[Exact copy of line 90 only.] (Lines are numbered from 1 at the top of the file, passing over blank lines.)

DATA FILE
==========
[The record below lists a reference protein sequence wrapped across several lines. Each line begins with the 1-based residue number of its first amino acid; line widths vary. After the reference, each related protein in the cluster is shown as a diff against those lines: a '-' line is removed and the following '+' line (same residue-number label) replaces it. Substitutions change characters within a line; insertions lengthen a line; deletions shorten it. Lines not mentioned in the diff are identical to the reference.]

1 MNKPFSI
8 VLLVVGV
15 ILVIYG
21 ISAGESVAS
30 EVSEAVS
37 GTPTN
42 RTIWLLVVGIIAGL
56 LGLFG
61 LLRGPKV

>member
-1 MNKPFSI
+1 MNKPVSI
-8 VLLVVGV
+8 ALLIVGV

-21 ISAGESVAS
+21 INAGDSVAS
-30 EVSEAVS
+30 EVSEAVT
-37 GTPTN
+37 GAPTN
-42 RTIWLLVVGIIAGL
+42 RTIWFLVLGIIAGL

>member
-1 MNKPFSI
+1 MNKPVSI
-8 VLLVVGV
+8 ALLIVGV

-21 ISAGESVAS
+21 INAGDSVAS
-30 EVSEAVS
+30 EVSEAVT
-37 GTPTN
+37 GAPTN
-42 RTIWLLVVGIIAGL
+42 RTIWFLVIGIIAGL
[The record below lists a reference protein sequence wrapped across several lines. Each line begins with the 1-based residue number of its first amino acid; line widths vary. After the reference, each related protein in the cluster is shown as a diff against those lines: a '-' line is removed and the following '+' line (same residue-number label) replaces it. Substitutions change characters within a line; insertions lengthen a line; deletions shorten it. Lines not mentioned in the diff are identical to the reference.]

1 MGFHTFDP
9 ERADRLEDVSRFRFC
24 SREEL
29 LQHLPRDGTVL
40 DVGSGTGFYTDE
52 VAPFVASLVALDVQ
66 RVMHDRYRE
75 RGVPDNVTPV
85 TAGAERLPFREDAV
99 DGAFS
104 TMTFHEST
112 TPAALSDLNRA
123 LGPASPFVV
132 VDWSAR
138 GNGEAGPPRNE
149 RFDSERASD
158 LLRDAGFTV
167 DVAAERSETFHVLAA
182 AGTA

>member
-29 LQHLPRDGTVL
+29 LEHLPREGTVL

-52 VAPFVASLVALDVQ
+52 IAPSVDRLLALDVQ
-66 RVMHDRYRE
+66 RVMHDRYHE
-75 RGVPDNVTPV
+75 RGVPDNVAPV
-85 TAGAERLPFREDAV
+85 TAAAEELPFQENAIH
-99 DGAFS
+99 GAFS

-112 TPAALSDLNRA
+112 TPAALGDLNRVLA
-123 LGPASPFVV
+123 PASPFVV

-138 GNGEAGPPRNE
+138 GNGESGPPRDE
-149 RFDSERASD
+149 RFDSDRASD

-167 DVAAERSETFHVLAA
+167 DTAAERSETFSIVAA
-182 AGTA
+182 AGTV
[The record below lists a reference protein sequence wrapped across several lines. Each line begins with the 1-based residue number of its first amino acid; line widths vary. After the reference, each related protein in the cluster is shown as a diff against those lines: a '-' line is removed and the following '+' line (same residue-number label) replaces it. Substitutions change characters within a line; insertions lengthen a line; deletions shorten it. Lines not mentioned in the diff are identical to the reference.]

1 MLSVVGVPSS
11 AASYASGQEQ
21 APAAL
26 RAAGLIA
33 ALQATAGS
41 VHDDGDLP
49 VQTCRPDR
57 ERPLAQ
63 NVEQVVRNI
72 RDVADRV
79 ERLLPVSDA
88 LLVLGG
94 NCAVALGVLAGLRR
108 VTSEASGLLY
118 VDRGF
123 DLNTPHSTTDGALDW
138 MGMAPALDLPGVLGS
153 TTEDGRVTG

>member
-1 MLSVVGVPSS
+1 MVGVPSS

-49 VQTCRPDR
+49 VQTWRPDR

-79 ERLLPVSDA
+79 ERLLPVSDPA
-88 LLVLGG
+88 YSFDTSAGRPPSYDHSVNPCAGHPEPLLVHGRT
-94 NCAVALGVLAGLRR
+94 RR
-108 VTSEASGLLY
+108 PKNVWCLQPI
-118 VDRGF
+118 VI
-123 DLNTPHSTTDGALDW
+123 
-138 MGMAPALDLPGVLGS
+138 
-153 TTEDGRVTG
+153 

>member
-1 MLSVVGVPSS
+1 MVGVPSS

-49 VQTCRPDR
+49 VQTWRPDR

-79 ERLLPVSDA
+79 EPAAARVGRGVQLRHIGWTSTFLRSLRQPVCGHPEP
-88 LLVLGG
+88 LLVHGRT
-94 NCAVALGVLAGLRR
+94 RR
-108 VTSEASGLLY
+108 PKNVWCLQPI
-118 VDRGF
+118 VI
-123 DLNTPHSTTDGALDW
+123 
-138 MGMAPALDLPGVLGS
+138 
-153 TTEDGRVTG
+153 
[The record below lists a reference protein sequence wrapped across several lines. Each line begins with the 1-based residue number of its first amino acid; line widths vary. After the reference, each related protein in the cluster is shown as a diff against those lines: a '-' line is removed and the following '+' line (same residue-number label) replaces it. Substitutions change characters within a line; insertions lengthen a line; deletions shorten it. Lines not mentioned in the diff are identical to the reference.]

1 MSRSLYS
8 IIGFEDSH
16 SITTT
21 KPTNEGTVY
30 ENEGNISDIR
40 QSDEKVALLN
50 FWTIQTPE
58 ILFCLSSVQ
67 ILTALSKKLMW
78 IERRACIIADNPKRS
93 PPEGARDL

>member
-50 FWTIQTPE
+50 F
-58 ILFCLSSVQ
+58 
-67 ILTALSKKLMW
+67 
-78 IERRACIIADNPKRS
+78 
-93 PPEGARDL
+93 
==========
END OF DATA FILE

57 ERPLAQ